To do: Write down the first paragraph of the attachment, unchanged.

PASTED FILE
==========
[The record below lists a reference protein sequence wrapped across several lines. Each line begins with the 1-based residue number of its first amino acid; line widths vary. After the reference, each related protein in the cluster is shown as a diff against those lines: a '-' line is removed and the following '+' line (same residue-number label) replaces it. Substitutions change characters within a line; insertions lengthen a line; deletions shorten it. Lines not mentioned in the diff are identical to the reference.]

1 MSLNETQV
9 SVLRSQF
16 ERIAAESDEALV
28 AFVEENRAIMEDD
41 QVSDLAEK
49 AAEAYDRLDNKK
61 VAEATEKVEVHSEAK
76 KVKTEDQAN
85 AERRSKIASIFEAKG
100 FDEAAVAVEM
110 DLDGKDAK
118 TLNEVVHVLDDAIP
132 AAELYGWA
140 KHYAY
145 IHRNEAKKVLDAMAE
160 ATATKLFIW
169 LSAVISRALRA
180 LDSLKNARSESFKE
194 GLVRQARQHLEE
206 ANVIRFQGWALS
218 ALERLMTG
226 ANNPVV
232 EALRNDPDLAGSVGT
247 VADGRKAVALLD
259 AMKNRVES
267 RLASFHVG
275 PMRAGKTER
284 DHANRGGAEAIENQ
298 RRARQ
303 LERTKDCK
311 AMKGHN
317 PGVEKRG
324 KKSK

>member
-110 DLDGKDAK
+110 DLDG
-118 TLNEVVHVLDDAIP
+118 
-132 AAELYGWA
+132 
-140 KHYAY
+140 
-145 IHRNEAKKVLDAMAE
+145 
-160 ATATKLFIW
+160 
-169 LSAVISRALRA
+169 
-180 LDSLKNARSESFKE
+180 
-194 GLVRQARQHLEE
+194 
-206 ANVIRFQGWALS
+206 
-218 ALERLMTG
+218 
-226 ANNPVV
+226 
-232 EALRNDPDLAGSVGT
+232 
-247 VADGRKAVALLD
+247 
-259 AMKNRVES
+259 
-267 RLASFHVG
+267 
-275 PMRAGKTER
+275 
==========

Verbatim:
[The record below lists a reference protein sequence wrapped across several lines. Each line begins with the 1-based residue number of its first amino acid; line widths vary. After the reference, each related protein in the cluster is shown as a diff against those lines: a '-' line is removed and the following '+' line (same residue-number label) replaces it. Substitutions change characters within a line; insertions lengthen a line; deletions shorten it. Lines not mentioned in the diff are identical to the reference.]